Saturday, November 15, 2014

Zen Mind, Beginner's Mind

Type 'zen' in the search bar of your favorite online bookstore and chances are that Zen Mind, Beginner's Mind is near the top of the search results.  It is the first book I read on this area, but as you can see from my previous zen post, it is the book that I recommend last.

The contents are good and substantial, not that long, and helps one to know 'what is expected' of oneself from the practice which helps narrow the focus to the practice and let go of preformed misconceptions.  However it is written in that oblique, paradoxical  'zen style' of instruction that doesn't lend to immediate grasp.  That's why I would recommend it after at least some months practice and after the Dummies books or other Western oriented introductory manual. The Mind And the Brain by Jeffrey Schwartz, which I'll mention again some time, has helped me disentangle some of the paradoxes as well, ("Oh, so that's what he means"), so I'll recommend that as well.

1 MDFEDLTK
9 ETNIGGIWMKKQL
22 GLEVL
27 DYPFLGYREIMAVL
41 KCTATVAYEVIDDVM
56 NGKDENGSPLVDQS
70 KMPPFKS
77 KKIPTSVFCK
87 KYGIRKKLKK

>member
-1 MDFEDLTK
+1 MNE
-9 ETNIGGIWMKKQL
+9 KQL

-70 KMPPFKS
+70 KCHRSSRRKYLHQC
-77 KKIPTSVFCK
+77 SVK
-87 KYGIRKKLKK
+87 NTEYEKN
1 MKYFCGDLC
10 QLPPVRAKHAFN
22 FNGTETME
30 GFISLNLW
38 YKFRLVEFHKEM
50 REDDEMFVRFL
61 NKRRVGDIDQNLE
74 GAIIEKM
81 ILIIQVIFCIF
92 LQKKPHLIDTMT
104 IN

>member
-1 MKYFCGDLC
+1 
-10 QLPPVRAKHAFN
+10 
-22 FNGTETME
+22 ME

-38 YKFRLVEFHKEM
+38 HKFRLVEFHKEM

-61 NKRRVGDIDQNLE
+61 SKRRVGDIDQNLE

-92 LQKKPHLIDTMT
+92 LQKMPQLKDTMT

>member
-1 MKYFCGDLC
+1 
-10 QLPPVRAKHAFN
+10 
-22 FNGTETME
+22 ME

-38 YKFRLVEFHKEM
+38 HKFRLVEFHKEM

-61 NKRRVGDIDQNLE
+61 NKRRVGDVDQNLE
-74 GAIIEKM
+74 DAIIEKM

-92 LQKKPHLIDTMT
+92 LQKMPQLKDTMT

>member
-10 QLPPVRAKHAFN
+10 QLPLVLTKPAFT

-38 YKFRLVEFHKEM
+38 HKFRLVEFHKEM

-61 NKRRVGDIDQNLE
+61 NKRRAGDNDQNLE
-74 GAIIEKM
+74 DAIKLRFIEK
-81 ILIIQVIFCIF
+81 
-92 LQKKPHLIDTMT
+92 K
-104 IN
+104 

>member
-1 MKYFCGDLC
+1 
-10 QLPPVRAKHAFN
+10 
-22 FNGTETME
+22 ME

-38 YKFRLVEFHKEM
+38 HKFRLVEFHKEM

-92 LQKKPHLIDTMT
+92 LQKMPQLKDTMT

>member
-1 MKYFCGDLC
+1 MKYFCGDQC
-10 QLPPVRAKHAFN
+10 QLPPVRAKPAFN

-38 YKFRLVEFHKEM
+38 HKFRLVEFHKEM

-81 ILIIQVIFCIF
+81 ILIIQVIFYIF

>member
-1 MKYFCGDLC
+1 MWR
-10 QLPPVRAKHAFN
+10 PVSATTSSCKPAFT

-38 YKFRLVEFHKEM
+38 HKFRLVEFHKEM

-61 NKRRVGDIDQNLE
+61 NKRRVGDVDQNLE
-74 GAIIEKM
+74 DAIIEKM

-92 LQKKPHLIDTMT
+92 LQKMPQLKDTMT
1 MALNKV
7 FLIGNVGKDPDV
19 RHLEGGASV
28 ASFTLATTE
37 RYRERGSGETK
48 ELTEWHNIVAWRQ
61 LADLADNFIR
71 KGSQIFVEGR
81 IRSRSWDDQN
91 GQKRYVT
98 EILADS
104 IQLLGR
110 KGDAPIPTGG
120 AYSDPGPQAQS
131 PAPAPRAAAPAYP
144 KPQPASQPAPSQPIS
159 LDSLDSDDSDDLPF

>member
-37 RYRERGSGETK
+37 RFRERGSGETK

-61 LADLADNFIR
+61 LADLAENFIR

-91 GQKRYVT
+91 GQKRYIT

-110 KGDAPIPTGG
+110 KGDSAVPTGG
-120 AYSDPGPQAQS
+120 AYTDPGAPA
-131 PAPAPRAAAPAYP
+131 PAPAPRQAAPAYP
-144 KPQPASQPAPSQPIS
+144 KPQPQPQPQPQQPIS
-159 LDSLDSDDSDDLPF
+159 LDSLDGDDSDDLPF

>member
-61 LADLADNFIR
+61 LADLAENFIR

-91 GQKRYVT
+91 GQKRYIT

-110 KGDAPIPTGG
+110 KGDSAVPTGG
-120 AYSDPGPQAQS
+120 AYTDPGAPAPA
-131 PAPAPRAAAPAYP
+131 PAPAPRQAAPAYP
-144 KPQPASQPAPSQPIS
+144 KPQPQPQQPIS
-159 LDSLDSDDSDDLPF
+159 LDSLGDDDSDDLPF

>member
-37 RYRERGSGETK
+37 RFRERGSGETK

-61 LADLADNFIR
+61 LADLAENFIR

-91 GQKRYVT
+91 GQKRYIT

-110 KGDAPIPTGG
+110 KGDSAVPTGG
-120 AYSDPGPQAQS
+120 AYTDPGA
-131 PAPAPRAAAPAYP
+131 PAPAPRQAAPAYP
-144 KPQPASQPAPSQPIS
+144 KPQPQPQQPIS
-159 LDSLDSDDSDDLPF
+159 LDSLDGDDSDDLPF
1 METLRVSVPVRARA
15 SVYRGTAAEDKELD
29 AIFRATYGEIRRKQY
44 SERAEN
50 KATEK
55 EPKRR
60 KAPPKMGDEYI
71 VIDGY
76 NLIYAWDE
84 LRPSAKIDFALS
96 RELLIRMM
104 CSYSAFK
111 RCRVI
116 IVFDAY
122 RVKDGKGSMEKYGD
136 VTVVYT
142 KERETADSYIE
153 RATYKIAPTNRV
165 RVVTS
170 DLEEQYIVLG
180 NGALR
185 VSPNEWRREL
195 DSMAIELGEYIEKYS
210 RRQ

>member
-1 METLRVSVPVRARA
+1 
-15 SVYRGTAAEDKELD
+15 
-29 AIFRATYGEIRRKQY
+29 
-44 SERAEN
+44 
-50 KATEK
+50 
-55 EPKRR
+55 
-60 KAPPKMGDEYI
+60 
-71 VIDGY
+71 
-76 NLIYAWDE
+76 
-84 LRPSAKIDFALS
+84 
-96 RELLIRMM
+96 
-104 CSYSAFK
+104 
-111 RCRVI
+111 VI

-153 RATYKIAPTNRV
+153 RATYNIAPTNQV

In similar fashion to Zen Mind, there's Zen Essence ed. by Thomas Cleary which is a collection of opinions by different masters on various practice aspects. The multiangle approach is beneficial because it triangulates to what all are trying to convey at each point.


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